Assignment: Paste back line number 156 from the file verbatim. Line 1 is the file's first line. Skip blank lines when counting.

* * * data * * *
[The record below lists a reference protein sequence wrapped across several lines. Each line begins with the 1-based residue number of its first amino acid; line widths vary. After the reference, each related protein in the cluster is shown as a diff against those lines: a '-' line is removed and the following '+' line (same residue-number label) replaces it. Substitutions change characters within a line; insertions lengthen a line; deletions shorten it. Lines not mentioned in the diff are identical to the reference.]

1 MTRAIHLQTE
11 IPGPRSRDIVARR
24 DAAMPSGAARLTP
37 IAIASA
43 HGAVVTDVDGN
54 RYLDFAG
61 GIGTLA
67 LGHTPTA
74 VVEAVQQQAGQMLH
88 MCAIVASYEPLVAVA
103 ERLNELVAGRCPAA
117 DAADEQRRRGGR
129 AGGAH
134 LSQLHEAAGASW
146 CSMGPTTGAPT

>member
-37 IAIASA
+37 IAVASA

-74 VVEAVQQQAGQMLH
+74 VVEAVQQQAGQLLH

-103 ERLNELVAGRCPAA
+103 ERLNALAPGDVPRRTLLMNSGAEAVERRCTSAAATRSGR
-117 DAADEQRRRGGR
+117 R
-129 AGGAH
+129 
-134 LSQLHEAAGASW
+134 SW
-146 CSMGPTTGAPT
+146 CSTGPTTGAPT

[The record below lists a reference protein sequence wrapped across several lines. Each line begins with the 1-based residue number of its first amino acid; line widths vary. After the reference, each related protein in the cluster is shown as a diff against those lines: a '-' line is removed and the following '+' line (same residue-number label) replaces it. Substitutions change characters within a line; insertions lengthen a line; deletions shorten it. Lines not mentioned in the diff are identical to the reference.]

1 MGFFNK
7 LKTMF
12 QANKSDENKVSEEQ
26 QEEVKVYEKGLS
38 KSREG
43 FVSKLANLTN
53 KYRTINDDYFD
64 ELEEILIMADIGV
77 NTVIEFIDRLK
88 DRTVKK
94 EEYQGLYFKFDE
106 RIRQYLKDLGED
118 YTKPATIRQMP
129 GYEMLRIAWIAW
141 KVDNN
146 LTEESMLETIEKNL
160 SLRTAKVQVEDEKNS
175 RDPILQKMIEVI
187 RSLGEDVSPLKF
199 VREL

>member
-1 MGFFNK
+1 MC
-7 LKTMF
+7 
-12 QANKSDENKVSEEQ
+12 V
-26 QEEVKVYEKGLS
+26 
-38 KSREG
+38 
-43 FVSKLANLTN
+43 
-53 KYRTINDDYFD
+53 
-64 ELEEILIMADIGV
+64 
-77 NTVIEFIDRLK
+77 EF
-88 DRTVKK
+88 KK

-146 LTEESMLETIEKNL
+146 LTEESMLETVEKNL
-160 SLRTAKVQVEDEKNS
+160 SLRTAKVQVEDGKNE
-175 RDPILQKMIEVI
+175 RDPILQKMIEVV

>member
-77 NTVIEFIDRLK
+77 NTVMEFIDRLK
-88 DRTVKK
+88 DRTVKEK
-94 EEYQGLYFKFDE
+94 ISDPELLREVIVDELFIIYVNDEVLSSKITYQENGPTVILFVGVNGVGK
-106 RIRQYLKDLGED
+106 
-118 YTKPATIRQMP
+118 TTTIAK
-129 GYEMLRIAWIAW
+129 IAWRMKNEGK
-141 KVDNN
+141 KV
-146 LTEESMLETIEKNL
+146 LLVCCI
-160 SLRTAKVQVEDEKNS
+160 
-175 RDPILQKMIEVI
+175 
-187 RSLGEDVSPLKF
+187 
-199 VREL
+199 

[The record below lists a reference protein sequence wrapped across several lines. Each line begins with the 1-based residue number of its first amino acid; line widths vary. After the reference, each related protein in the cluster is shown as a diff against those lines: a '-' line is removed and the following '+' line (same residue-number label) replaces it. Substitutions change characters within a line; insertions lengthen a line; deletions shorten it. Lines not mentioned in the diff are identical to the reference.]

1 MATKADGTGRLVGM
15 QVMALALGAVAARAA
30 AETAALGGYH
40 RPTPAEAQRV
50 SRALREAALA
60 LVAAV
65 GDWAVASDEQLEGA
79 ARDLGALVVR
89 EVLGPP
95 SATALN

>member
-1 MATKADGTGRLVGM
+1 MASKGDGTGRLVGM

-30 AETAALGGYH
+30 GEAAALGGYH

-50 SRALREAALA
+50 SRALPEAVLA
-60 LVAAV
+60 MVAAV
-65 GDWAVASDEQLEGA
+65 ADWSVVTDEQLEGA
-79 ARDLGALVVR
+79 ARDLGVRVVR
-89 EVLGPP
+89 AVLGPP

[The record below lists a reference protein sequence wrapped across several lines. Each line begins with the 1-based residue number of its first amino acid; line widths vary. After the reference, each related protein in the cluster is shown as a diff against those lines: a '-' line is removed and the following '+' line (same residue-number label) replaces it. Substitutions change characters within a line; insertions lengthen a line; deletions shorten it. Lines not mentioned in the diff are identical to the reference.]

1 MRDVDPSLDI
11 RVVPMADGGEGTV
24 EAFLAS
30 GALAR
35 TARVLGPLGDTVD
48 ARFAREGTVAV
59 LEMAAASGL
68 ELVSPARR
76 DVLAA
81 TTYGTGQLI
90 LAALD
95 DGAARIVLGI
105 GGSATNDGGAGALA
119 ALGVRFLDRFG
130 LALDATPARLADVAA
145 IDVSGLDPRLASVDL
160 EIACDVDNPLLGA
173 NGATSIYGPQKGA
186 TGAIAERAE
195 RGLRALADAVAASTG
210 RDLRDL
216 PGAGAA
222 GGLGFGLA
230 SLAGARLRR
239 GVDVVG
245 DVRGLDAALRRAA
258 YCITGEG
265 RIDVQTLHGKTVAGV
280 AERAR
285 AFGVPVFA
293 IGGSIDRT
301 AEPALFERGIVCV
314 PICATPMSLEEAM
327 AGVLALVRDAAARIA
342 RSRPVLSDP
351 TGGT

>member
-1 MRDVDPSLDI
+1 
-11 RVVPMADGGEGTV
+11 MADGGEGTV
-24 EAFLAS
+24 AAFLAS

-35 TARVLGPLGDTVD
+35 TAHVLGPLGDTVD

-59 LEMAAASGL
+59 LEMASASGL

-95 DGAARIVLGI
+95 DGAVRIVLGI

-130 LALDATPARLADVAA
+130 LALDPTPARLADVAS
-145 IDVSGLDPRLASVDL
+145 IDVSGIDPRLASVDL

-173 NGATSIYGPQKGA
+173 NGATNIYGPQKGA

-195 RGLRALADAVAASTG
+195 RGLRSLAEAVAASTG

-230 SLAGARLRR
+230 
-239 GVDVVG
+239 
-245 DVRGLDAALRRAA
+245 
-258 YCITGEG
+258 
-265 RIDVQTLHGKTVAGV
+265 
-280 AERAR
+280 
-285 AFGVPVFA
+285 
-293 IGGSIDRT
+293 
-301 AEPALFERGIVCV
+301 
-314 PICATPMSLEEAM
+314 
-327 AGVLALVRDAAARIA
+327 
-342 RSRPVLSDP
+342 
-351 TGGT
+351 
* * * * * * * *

239 GVDVVG